US Secretary of State: Iran does not control Strait of Hormuz

Pompeo’s statement came after the head of the navy of Iran’s Revolutionary Guards, Gen. Alireza Tangsiri, said that Iran had full control of the Strait. (File photo: AFP)
Updated 28 August 2018

US Secretary of State: Iran does not control Strait of Hormuz

  • Pompeo’s statement came after the head of the navy of Iran’s Revolutionary Guards said that Iran had full control of the Strait
  • The Strait is a major shipping route between Oman and Iran where nearly one-third of the world’s sea-traded oil passes through daily.

US Secretary of State Mike Pompeo said on Tuesday that Iran does not control the Strait of Hormuz, which he said is an international waterway.

Pompeo’s statement came after the head of the navy of Iran’s Revolutionary Guards, Gen. Alireza Tangsiri, said that Iran had full control of the Strait, Reuters reported.

The Strait is a major shipping route between Oman and Iran where nearly one-third of the world’s sea-traded oil passes through daily.

However, the secretary of state said that “the United States will continue to work with our partners to ensure freedom of navigation and free flow of commerce in international waterways.”

 


Australia plans to censor extremist online content

Updated 26 August 2019

Australia plans to censor extremist online content

  • The country will create a 24/7 Crisis Coordination Center for monitoring and censorship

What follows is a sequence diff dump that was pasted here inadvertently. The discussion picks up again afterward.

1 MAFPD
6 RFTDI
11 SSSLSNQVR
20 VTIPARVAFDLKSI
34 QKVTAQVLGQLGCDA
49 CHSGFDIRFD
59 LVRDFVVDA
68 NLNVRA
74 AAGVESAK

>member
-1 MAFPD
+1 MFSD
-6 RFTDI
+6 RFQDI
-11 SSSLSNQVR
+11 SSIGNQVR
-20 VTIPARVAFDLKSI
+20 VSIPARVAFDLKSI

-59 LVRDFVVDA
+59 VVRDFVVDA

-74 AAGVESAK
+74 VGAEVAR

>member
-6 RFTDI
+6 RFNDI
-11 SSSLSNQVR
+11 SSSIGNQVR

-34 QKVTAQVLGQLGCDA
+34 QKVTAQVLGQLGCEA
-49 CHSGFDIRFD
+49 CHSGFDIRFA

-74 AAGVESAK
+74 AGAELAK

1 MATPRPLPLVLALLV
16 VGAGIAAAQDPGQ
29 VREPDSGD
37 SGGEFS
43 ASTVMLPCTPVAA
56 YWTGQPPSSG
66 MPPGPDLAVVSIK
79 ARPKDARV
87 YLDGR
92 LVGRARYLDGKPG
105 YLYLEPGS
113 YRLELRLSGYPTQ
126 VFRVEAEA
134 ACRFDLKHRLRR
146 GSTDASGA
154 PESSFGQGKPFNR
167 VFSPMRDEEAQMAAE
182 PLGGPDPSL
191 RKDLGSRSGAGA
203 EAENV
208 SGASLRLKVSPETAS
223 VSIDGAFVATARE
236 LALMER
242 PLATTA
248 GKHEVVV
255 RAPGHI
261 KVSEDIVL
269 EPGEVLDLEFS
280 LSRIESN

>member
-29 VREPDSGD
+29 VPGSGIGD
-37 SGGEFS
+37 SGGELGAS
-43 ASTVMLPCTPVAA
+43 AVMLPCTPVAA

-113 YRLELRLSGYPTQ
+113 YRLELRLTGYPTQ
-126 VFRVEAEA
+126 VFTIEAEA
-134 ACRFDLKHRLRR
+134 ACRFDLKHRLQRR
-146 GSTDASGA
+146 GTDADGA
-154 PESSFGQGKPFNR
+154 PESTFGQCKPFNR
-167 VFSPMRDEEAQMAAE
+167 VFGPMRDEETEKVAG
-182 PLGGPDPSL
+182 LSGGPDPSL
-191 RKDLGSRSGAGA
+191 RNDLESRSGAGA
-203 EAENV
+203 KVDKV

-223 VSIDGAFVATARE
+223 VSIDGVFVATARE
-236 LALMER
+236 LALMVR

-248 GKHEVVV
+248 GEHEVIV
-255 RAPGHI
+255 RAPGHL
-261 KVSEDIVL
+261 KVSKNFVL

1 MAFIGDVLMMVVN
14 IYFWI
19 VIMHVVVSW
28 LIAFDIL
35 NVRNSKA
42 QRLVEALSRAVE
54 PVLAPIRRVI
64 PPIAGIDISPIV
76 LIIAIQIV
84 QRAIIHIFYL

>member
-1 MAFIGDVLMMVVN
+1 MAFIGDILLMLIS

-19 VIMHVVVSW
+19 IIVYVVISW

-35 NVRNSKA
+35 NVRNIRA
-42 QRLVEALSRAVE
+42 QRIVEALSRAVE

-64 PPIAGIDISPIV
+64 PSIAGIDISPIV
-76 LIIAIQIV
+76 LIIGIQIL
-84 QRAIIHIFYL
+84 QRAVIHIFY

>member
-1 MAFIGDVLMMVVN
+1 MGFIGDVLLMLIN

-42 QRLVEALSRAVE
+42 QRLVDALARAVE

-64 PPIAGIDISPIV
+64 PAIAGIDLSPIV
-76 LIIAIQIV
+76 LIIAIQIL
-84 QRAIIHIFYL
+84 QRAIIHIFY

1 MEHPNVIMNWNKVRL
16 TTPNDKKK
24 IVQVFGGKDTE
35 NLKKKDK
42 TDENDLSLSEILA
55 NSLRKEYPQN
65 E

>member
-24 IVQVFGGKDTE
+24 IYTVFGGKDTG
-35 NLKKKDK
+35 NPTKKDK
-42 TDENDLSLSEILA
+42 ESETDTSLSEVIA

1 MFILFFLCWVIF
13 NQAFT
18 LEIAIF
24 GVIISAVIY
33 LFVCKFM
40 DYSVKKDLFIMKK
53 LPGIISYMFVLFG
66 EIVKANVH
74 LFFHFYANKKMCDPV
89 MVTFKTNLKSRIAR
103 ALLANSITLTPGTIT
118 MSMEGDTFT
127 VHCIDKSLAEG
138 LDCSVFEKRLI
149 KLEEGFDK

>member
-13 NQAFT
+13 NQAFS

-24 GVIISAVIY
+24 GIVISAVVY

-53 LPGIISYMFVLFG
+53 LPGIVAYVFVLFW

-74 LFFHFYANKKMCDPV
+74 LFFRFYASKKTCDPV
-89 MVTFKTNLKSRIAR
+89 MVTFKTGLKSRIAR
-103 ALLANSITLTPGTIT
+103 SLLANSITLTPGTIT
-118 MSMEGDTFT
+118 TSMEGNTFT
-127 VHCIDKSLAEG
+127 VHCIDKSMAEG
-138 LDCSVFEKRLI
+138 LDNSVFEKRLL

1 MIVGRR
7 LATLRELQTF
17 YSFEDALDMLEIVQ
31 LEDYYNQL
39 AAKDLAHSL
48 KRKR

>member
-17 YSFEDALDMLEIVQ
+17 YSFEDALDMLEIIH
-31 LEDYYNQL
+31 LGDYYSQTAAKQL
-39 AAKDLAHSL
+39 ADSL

• Australia earlier set up a task force with tech giants to address spread of extremist material online

SYDNEY: Australia plans to block websites to stop the spread of extreme content during “crisis events,” the country’s prime minister has said.
Speaking from the G7 in Biarritz Sunday, Scott Morrison said the measures were needed in response to the deadly attack on two New Zealand mosques in March.
The live-streamed murder of 51 worshippers “demonstrated how digital platforms and websites can be exploited to host extreme violent and terrorist content,” he said in a statement.
“That type of abhorrent material has no place in Australia, and we are doing everything we can to deny terrorists the opportunity to glorify their crimes, including taking action locally and globally.”
Under the measures, Australia’s eSafety Commissioner would work with companies to restrict access to domains propagating terrorist material.
A new 24/7 Crisis Coordination Center will be tasked with monitoring terror-related incidents and extremely violent events for censorship.
In the wake of the Christchurch attack, Australia set up a task force with global tech giants like Facebook, YouTube, Amazon, Microsoft and Twitter to address the spread of extremist material online.
It is not yet clear how the measures will be enforced. Morrison has previously suggested that legislation may come if technology companies do not cooperate.